The Well-Tempered City

Book launch hosted by LSE Cities

In the Well-Tempered City, Jonathan F. P. Rose discussed how the rapidly changing times in which we are living – the mega trends of climate change, biodiversity loss, population growth, inequality, urbanization, globalisation, and financial influence – affect every city in the world.

Today’s cities are technical marvels, reflecting civilization’s enormous scientific strides. Human creativity has produced unimagined power and prosperity, although that prosperity has come at a price: it is poorly distributed, and it is fostering the next great extinction. By the end of the 21st century, 80% of the world’s human population will live in cities. If we are to address these problems, cities must be part of the solution. We must knit these threads—our technical, cognitive and social potential and the generative power of nature—back together, toward a higher purpose for cities.

In a time of increasing volatility, complexity, and uncertainty, drawing on the musical concept of temperament, the well-tempered city will have the physical, social and economic systems that can help it evolve toward a more even temperament, one that balances prosperity and well-being with efficiency and equality in ways that continually restore the city’s social and natural generative capacities. The seeds of these systems are present today in cities around the world. The purpose of this talk was to show how they might come together.

The talk began by describing the mega trends, and then the concept of temperament. Drawing first from the emergence of ancient cities, and then discussing contemporary cities, the talk  then covered five themes to create more adaptive cities: Coherence, Circularity, Resilience, Community and Compassion.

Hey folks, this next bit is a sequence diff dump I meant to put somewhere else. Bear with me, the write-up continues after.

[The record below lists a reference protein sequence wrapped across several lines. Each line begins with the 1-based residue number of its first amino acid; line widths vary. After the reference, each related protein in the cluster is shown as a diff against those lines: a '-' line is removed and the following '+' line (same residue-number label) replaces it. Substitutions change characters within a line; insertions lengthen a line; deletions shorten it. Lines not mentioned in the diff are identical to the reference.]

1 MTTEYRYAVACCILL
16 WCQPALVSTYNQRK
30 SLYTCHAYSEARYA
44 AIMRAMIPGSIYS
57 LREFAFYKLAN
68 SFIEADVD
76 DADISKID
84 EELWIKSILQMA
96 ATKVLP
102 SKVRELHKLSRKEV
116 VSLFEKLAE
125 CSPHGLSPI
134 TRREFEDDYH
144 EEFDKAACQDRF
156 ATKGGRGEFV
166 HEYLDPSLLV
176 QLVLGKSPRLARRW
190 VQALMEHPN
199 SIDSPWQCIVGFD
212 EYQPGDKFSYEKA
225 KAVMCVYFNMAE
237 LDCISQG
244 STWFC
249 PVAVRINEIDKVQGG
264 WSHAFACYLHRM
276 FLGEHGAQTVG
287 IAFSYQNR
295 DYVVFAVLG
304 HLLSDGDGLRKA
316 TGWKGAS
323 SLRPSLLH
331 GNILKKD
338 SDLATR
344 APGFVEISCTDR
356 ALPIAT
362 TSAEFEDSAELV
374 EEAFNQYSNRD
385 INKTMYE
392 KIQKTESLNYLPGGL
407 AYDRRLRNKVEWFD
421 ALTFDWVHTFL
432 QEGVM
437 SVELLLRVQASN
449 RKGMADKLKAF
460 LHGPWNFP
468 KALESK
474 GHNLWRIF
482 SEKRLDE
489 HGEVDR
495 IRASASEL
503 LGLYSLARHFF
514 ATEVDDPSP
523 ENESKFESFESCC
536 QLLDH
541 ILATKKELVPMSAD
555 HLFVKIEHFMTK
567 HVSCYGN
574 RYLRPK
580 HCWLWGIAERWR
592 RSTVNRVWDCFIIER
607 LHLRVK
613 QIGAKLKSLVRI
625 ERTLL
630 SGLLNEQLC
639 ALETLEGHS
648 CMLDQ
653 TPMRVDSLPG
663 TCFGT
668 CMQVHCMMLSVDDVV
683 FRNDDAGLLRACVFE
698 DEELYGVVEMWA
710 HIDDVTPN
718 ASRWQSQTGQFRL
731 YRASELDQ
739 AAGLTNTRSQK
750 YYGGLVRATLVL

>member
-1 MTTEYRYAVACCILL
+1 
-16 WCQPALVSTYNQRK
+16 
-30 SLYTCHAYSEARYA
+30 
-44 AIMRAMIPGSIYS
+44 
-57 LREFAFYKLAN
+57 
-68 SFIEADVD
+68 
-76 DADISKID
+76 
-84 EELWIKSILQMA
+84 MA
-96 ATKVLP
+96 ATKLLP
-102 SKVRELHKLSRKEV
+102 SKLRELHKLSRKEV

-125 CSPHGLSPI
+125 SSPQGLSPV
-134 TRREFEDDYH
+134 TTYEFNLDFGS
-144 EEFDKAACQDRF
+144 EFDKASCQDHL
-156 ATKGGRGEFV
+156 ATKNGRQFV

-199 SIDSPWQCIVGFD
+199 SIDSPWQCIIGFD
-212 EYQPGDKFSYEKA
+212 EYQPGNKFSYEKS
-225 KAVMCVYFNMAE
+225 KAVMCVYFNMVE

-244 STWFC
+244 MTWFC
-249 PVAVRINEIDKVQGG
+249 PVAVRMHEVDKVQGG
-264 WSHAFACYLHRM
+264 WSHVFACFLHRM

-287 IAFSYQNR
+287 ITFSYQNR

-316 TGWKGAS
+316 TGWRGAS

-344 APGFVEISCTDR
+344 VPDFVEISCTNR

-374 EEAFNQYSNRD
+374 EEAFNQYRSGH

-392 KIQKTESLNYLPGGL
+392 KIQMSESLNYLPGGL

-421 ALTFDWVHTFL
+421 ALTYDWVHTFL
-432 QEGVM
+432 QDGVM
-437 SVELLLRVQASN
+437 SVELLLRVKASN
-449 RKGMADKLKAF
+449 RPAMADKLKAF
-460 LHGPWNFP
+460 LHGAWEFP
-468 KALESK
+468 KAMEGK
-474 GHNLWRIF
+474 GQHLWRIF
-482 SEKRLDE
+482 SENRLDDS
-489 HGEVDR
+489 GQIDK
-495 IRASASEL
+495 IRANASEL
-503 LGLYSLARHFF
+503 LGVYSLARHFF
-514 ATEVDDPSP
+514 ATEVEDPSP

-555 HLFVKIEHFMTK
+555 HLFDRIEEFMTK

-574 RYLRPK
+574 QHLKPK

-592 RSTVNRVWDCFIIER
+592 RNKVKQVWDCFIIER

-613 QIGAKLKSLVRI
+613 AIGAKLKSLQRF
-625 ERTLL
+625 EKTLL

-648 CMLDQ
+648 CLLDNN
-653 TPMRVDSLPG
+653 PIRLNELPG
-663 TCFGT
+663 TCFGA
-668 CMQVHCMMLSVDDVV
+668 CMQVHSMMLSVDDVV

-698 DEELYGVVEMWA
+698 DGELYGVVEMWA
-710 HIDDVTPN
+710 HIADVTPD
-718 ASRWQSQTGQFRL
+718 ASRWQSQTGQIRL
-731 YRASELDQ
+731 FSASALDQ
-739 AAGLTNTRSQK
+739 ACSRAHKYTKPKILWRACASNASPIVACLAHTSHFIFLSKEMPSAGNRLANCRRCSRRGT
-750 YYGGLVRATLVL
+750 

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    Jonathan F.P. Rose

    Jonathan F. P. Rose works with cities and not-for-profits to plan and build green affordable and mixed income housing and cultural, health, and educational centers. Recognized for creating communities that literally heal both residents and neighborhoods, Rose is one of the nation’s leading thinkers on the integration of environmental, social, and economic solutions to the urban issues facing us today. Rose’s work as founder of investment, development, and urban planning firm Jonathan Rose Companies has received awards from The Urban Land Institute, The American Institute of Architects, The American Planning Association, The National Trust for Historic Preservation, and many others. With his wife, Diana Calthorpe Rose, he is cofounder of the Garrison Institute and the creator of its Climate, Mind, and Behavior program.

    Richard Sennett

    Richard Sennett is Professor of Sociology at the London School of Economics and Political Science, and University Professor of the Humanities at New York University. His research interests include the relationship between urban design and urban society, urban family patterns, the urban welfare system, the history of cities and the changing nature of work. His books include The Craftsman (2008), The Culture of the New Capitalism (Yale, 2006), Respect: The Formation of Character in an Age of Inequality (Penguin, 2003), The Corrosion of Character (1998), Flesh and Stone (1994) and The Fall of Public Man (1977). He is a fellow of the American Academy of Arts and Sciences, the Royal Society of Literature, the Royal Society of the Arts and the Academia Europea. He is past President of the American Council on Work and the former Director of the New York Institute for the Humanities. Recent honours and awards include The Schocken Prize, 2011; Honorary Doctorate from Cambridge University, 2010; The Spinoza Prize, 2010; The Tessenow Prize, 2009; The Gerda Henkel Prize, 2008; The European Craft Prize, 2008; and The Hegel Prize, 2006.